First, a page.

Parks Will Make You Smarter

Yesterday, I mentioned how London demonstrates the importance of small, urban gardens. Now, as it turns out, those kinds of spaces may actually make city-dwellers smarter.

The Atlantic Cities reported Monday that urban parks can offer people’s minds a chance to refresh:

In simple terms, when we’re in a setting with a great deal of stimulation, like a city, we expend a great deal of direct attention on tasks like avoiding traffic and fellow pedestrians. When we’re interacting with nature, however, we use an indirect form of attention that essentially gives our brain a chance to refresh, much like sleep.

The article cites a study from Psychological Science and notes that “brief interactions with nature can produce marked increases in cognitive control.” The article then cites a second study to emphasis the health benefits of urban greenery:

The second conclusion, more germane for our purposes, is that “incorporating nearby nature into urban environments may counteract” some of the cognitive strains placed on the brain by the city, the authors write. Recent research has suggested economic and crime benefits of urban greenery; now advocates can legitimately add “public health” to their list of arguments.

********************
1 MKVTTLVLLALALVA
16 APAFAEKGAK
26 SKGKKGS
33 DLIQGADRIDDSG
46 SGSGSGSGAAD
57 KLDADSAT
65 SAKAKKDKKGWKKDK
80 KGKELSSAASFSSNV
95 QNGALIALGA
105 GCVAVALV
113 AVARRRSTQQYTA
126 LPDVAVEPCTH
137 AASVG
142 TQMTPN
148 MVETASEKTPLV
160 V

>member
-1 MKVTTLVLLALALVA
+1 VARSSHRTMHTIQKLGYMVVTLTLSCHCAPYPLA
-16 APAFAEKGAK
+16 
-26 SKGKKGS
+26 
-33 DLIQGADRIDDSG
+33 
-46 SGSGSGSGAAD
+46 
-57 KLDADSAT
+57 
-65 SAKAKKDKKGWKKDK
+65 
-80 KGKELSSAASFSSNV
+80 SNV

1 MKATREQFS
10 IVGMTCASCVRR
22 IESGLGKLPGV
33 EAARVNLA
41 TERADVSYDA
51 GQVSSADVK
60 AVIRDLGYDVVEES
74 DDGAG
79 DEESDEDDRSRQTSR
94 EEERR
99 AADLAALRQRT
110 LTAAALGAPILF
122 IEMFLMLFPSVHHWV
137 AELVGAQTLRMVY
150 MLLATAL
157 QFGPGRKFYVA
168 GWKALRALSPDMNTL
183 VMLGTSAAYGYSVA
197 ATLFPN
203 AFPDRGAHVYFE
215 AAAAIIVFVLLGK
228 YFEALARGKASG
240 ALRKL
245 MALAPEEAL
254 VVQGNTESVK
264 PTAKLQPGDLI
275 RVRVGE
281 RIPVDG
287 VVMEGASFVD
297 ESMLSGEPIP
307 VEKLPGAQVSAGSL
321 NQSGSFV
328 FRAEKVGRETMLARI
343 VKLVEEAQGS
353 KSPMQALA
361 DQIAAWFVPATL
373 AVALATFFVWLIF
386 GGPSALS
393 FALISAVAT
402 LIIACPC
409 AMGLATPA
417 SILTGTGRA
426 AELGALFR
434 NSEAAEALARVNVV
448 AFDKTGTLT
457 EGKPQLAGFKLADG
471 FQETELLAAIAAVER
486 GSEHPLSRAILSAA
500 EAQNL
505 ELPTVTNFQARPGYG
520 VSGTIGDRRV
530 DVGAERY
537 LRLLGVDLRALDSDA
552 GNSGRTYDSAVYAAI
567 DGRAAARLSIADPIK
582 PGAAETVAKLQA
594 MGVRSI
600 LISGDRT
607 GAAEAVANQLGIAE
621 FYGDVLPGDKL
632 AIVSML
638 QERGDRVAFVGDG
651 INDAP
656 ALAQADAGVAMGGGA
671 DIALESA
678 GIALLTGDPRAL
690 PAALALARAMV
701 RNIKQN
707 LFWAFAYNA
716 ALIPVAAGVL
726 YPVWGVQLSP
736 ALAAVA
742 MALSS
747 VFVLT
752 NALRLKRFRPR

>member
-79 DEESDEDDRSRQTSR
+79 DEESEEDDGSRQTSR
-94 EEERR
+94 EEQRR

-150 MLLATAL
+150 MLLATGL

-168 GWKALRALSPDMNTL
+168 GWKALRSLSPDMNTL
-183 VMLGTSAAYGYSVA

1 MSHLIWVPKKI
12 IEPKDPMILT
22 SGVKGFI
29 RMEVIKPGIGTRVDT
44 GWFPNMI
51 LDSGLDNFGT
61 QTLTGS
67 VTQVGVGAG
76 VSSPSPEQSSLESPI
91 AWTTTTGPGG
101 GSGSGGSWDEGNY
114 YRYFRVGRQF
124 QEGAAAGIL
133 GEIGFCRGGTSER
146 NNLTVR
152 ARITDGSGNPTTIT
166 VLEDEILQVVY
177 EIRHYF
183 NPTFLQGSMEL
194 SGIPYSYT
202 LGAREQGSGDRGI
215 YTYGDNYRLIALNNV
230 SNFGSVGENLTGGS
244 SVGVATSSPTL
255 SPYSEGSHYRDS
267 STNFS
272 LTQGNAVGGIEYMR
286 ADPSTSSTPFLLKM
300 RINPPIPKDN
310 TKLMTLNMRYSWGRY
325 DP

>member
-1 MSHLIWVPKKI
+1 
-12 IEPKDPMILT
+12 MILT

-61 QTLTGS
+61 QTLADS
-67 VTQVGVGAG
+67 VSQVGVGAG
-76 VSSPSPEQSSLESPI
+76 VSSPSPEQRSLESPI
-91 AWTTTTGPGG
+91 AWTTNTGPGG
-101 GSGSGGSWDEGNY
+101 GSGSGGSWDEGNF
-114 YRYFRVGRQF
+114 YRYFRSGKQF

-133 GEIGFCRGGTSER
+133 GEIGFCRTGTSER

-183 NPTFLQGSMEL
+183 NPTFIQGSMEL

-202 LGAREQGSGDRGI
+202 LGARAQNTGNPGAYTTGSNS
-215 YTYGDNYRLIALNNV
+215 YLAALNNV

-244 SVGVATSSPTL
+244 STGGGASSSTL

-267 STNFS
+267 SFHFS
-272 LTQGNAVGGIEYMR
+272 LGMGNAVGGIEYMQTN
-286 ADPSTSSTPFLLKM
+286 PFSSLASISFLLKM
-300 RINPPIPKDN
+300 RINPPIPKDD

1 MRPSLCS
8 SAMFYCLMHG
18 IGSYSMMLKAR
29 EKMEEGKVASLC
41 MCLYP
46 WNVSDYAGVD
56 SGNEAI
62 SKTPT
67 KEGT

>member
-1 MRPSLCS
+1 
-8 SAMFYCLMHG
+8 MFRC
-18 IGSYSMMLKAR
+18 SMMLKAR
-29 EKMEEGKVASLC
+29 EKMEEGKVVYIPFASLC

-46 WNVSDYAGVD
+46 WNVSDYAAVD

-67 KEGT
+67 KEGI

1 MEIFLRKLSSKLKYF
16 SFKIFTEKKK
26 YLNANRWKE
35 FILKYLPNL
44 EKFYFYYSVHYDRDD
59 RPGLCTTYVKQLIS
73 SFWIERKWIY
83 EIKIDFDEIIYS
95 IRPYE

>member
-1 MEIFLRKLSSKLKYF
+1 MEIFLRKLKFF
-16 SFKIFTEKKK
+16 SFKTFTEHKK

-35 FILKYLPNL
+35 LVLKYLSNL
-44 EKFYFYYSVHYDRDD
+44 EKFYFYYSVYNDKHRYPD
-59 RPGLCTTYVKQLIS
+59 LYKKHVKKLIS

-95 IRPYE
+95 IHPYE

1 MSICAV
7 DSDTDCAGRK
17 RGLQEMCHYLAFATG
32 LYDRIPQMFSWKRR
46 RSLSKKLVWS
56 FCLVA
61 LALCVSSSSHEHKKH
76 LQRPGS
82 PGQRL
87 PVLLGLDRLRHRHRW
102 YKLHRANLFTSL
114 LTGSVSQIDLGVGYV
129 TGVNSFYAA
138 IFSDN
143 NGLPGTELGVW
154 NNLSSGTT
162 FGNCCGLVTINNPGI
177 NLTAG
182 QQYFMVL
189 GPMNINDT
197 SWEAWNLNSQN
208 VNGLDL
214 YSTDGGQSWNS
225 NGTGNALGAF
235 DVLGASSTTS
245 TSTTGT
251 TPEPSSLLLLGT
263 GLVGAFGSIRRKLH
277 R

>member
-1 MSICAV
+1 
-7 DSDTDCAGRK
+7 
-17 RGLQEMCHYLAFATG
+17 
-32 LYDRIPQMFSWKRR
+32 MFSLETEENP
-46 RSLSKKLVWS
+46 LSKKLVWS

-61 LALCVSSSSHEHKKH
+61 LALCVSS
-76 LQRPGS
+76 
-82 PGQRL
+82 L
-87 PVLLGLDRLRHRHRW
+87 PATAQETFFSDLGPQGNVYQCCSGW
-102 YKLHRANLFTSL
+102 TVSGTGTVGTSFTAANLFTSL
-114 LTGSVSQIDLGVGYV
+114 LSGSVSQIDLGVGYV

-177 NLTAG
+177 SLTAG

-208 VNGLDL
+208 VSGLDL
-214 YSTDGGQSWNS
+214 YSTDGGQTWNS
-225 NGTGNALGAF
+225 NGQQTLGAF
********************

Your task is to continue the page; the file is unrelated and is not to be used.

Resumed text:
When I think of the importance of parks, or “intimate urban gardens” as I’ve written before, I tend to think of them as emotional or even spiritual assets. They provide areas of respite and relaxation.

But as the studies mentioned by The Altantic Cities demonstrate, parks and gardens actually make cities smarter, more economically vibrant, and safer. In that light, it would be negligent not to include them in a metropolitan vision.

BYU’s botany pond and the surrounding park gets close to what I think of when I talk about urban parks and gardens. But it still has some weakness, such as lying up against a street and being fairly noisy.

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